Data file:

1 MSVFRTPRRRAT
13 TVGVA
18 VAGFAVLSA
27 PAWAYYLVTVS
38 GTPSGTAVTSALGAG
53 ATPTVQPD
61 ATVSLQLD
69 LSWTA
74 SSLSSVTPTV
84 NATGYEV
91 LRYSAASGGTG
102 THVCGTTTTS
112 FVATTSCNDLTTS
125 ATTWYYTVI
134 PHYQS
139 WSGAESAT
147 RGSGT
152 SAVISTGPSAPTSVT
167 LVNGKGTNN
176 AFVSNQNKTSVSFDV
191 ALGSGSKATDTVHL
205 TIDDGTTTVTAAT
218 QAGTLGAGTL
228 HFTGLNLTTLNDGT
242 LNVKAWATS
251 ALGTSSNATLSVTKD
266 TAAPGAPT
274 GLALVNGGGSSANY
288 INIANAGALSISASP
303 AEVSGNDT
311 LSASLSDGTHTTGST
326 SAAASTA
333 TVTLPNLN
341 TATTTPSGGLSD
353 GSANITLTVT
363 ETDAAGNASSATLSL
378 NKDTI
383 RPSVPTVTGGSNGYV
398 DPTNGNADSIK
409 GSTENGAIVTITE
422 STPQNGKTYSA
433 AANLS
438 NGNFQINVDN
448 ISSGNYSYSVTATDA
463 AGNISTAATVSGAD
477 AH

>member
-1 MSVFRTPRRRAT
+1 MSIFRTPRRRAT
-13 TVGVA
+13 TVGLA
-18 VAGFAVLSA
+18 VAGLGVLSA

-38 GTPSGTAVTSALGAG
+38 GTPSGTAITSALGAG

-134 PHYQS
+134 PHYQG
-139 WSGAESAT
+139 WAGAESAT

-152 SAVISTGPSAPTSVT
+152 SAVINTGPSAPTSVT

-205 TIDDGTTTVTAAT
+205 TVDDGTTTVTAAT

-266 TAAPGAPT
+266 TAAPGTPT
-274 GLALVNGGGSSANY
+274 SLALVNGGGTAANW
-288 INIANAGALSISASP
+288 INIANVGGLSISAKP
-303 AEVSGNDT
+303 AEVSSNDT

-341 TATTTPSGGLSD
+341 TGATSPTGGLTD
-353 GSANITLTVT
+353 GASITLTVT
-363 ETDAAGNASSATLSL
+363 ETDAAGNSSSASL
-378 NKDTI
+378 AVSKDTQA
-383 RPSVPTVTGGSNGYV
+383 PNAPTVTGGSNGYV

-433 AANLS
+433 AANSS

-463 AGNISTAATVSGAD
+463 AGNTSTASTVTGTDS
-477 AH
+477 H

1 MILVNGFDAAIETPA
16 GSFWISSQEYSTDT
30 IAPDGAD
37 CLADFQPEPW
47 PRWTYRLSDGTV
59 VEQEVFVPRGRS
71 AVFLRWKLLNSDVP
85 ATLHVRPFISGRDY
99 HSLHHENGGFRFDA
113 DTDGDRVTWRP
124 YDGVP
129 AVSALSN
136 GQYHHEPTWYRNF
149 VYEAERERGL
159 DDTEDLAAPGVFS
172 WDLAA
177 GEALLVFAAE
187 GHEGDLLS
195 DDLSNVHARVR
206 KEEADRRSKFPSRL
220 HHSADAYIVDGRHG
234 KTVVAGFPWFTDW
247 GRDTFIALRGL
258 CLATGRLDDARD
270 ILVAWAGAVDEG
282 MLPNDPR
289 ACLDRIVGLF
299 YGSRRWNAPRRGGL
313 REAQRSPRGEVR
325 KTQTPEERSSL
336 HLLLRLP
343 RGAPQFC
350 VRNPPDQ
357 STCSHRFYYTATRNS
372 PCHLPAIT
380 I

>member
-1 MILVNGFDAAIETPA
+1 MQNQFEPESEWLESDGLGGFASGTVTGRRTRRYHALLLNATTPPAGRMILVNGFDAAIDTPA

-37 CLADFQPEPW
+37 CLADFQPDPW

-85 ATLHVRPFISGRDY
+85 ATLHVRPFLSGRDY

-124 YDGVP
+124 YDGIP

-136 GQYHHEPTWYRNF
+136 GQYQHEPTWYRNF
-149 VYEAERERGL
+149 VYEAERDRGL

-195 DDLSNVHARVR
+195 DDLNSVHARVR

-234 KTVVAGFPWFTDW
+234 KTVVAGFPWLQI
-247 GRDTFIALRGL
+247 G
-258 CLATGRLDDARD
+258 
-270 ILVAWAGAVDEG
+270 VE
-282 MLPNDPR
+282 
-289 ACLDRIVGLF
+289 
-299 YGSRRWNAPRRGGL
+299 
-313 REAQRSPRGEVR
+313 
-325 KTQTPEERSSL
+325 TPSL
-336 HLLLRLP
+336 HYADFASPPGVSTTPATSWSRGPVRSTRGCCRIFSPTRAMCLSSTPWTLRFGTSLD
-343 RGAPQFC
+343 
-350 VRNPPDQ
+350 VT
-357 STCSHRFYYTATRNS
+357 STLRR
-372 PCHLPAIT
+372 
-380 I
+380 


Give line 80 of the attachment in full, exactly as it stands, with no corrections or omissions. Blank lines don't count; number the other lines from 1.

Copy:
-383 RPSVPTVTGGSNGYV